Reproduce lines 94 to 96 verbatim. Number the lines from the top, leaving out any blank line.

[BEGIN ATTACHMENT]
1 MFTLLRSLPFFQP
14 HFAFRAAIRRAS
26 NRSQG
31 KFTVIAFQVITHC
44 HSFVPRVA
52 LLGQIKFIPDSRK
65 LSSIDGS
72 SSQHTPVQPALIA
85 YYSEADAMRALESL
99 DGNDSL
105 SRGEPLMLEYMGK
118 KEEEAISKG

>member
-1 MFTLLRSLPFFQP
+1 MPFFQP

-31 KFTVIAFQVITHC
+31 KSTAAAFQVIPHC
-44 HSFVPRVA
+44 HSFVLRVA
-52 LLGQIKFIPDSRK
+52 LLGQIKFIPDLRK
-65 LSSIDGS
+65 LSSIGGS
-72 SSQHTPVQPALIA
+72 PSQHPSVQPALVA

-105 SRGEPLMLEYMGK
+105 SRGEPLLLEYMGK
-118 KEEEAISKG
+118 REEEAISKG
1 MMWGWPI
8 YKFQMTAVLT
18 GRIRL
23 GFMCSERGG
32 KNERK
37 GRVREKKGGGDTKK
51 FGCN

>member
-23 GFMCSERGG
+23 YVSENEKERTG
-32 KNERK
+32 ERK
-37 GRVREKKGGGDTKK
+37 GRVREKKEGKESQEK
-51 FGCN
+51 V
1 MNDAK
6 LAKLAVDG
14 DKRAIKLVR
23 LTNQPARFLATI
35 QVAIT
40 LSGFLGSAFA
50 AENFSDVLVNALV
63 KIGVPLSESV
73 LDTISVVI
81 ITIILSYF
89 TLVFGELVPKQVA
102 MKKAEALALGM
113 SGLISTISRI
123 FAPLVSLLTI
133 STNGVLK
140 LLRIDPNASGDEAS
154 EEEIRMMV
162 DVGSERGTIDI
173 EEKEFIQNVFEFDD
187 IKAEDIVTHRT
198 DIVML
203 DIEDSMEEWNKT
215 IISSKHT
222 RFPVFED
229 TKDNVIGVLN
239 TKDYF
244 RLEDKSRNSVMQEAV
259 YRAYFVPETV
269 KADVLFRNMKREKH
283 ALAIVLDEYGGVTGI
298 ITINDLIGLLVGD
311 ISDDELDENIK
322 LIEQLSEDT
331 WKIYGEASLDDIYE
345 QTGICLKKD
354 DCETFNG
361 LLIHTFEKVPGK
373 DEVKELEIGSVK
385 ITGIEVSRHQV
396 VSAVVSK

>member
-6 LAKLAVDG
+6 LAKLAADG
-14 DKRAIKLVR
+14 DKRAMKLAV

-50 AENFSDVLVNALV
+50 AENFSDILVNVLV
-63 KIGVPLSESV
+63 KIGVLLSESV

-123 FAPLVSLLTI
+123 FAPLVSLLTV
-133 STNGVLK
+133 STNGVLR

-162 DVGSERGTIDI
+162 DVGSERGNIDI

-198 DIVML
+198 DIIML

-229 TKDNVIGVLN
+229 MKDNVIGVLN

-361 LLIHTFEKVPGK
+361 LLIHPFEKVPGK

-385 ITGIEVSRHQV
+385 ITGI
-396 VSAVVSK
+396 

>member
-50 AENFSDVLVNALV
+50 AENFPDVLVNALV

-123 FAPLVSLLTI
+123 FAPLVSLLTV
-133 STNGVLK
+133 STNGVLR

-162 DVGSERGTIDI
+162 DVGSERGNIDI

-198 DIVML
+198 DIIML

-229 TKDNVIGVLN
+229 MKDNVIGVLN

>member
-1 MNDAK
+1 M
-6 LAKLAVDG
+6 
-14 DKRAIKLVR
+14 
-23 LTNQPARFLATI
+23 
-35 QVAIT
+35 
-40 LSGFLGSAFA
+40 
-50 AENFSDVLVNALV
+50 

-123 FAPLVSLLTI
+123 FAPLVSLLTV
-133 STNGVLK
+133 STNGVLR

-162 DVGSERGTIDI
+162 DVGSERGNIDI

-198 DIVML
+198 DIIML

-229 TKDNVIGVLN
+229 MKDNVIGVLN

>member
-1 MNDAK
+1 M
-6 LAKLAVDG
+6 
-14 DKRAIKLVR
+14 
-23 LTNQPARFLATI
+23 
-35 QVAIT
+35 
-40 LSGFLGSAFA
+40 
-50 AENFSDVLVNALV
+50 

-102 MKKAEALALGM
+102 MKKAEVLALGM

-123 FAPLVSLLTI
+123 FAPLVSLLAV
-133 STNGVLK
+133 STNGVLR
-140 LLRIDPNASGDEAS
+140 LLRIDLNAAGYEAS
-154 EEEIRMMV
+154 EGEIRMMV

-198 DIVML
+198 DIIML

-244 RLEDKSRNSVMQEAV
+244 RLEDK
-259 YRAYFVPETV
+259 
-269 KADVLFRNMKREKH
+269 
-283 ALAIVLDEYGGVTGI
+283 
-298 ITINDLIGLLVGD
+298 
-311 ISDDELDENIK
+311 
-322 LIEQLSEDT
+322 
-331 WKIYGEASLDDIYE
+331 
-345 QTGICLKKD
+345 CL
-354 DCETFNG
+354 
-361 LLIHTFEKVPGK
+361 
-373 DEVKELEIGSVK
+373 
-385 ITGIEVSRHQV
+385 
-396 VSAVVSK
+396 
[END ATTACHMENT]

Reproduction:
+63 KIGVLLSESV

-123 FAPLVSLLTI
+123 FAPLVSLLTV